Quick Takes: International Principles for Rankings, Interest Rates to Spike, Increase in State Student Aid, Larry Summers's Last Stand, Financing Graduate School, Catawba in the Clear, Capital U. CFO Quits, Speech Clampdown for LSU Professor

May 31, 2006
  • Higher education officials from more than a dozen countries have crafted a set of principles designed to standardize what they call "the global phenomenon of college and university rankings." The "Berlin Principles," as the series of good practices are called, touch on the purposes and goals of such rankings,  the design and weighting of the measures used, collection and processing of data, and presentation. The principles were drafted at a meeting in Berlin this month convened by the UNESCO-European Center for Higher Education and the Institute for Higher Education Policy.
  • The interest rate on most student loans will jump by nearly 2 percentage points as of July 1, based on the 91-day Treasury bill auction held Tuesday.
  • States distributed $7.9 billion in total financial aid in 2004-5, up 8 percent from the previous year, according to an annual survey released Monday by the National Association of State Student Grant and Aid Programs. The proportion of the total aid that was distributed based on financial need continued to decline, falling to 73 percent. That figure was 81 percent in 1998-99.
  • Boston Magazine's June issue offers an in-depth, behind the scenes look at the last days of Larry Summers's presidency at Harvard University. It isn't pretty.
  • Just under three-quarters of graduate and first-professional students received some form of financial aid and more than half attended exclusively part-time in 2003-4, according to a study released Tuesday by the U.S. Education Department's National Center for Education Statistics. The study examines how graduate and professional students paid for their educations.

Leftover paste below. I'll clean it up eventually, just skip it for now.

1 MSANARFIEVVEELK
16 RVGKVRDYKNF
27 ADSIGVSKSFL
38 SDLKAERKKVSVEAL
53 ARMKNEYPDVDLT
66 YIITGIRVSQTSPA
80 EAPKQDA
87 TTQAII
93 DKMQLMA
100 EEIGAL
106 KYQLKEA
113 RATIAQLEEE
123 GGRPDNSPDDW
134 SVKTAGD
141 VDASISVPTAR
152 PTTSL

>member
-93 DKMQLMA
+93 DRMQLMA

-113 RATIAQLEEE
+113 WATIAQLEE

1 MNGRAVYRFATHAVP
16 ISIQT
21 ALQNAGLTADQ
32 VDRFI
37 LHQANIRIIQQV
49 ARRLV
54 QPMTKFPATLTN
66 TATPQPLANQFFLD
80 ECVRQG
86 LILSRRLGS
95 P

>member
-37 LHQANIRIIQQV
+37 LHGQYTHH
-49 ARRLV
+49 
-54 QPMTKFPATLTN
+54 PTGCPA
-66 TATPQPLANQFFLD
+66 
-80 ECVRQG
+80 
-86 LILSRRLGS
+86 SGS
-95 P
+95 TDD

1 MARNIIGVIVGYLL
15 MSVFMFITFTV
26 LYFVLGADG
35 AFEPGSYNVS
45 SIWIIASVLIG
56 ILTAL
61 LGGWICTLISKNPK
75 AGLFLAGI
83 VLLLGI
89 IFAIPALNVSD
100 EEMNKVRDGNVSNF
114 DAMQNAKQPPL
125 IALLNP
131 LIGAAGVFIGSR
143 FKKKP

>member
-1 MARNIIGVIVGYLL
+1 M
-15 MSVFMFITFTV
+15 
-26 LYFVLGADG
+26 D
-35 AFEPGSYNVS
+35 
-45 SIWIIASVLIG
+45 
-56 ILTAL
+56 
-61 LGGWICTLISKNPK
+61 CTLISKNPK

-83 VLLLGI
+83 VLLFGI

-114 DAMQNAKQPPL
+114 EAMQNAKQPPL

• The National Collegiate Athletic Association has approved Catawba College's continued use of the "Indians" nickname, taking the North Carolina institution off its list of colleges and universities restricted from participating in NCAA championships because they use "hostile and abusive" Native American imagery. The NCAA said it had dropped Catawba from the list because the Catawba Indian Nation had endorsed the college's use of the name.
  • The chief financial officer at Ohio's Capital University resigned Tuesday amid reports that the institution's deficit has ballooned to $5.4 million, Columbus Business First reported. The newspaper said that President Ted Fredrickson had announced the departure of Donald Aungst in a memo to the university's faculty and staff Tuesday.
  • Louisiana State University administrators sought to rein in a professor's critical views about engineering design flaws that may have contributed to the toll of Hurricane Katrina because the institution was worried about losing federal funding, The New York Times reported. According to the newspaper, university officials discouraged Ivor van Heerden, deputy director of LSU's hurricane center, from talking to reporters last fall and directed him to limit his interviews about the catastrophe to those arranged through the media relations office. LSU officials dropped the request within a week.
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